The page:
‘Mandalorian,’ ‘Boba Fett’ Remain No. 1 on Parrot’s Digital Originals Demand Chart

The Disney+ “Star Wars” series “The Mandalorian” and its spin-off “The Book of Boba Fett” remained in the top two spots on Parrot Analytics’ digital originals U.S. rankings the week ended Feb. 18.

“Mandalorian” kept the No. 1 position with 46.7 times the demand of an average series after a 4% drop in demand expressions, the proprietary metric Parrot uses to gauge a show’s popularity. “The Mandalorian” was No. 6 on the list of overall TV shows.

“Boba Fett” remained No. 2 on the digital originals chart. It had 43.3 times the demand of an average series following a 2.9% drop in demand expressions. “The Book of Boba Fett” was No. 7 on the list of overall TV shows.

Netflix’s perennially popular “Stranger Things” jumped up four spots to No. 3 after the announcements of its season four premiere dates. It had 36.6 times average demand after an 11.4% rise in demand expressions.

HBO Max’s “Peacemaker” climbed four spots to No. 4, with 33.7 times average demand after a 6.2% rise in demand expressions. Director James Gunn’s spinoff of his The Suicide Squad with John Cena reprising his role as Peacemaker presented its first-season finale Feb. 17. It was also renewed for a second season.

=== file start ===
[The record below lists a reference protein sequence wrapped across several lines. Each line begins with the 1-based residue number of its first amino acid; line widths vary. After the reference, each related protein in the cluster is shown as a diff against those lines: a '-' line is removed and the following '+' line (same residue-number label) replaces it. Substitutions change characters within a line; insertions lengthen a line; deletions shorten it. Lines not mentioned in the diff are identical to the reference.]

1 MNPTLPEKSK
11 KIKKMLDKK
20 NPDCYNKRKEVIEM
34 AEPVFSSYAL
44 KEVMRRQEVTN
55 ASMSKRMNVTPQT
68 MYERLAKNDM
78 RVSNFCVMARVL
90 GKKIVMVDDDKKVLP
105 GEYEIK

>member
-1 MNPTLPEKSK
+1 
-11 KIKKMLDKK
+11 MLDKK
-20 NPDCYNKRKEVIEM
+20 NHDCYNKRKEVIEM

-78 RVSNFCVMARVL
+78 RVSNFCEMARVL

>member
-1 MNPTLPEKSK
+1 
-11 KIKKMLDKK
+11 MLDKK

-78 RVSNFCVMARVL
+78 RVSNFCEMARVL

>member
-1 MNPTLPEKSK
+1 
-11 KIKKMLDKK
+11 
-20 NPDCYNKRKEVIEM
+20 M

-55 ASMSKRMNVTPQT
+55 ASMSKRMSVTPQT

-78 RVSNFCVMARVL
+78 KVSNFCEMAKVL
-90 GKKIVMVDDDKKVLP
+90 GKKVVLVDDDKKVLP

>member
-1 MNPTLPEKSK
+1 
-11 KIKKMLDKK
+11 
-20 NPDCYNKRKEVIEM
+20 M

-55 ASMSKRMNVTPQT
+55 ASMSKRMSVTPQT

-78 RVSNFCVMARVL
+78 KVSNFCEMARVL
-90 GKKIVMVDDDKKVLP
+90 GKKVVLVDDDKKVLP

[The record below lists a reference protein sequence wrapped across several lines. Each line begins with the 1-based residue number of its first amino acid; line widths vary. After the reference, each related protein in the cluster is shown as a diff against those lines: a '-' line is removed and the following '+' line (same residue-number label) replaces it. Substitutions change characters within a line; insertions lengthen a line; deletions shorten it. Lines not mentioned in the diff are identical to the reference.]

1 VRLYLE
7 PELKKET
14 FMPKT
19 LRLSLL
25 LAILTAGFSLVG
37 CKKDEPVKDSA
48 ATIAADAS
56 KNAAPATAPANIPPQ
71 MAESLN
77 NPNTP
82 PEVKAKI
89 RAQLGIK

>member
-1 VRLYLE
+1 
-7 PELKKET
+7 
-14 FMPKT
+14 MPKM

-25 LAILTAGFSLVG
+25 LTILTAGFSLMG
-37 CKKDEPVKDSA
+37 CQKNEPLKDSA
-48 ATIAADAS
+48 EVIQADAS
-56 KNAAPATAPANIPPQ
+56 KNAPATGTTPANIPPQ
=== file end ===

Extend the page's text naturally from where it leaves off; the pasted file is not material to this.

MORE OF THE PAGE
Staying at No. 5 was the Disney+ animated series “Star Wars: The Clone Wars.” It had 33.5 times average demand after a 2.6% drop in demand expressions.

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A “digital original” is Parrot’s term for a multi-episode series in which the most recent season was first made available on a streaming platform such as Netflix, Amazon Prime Video, Hulu or Disney+.

The No. 1 overall TV series in terms of online demand was “SpongeBob SquarePants,” with 67.8 times average demand.

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Media Play News has teamed with Parrot Analytics to provide readers with a weekly top 10 of the most popular digital original TV series in the United States, based on the firm’s proprietary metric called Demand Expressions, which measures demand for TV content in a given market through a wide variety of data sources, including video streaming, social media activity, photo sharing, blogging, commenting on fan and critic rating platforms, and downloading and streaming via peer-to-peer protocols and file sharing sites. Results are expressed as a comparison with the average demand for a TV show of any kind in the market.


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